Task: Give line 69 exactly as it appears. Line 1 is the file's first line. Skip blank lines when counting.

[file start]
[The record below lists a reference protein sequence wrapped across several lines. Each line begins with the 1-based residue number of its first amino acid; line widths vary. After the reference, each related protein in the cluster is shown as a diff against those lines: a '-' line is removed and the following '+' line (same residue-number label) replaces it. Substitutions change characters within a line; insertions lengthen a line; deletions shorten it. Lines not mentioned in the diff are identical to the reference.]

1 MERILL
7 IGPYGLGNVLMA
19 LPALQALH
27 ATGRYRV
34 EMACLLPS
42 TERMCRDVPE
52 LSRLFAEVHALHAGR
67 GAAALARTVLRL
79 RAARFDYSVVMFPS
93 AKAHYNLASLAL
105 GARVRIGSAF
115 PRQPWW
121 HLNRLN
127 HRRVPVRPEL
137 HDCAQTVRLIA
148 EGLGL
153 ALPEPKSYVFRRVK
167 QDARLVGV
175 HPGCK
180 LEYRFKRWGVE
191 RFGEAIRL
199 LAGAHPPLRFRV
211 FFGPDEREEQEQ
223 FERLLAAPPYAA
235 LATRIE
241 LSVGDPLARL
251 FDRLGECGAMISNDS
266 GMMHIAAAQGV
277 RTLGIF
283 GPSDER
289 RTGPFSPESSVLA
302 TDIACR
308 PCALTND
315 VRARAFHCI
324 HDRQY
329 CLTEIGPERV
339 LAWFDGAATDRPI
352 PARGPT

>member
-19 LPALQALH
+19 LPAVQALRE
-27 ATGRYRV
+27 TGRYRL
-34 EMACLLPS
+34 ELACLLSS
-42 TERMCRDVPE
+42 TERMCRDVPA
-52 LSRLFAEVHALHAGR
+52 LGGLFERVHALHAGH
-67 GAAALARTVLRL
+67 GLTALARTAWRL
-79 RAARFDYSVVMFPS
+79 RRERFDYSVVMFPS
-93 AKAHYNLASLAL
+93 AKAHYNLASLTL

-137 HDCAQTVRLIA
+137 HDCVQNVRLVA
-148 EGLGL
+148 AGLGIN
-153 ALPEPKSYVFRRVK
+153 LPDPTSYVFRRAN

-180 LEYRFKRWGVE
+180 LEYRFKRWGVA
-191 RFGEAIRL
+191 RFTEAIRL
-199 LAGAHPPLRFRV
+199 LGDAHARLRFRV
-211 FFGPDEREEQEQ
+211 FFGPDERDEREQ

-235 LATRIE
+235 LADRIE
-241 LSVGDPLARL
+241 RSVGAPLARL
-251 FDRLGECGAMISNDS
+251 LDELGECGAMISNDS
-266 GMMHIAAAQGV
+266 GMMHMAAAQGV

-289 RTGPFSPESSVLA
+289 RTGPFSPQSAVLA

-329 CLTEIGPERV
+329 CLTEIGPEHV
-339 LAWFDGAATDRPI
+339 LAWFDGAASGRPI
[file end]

-211 FFGPDEREEQEQ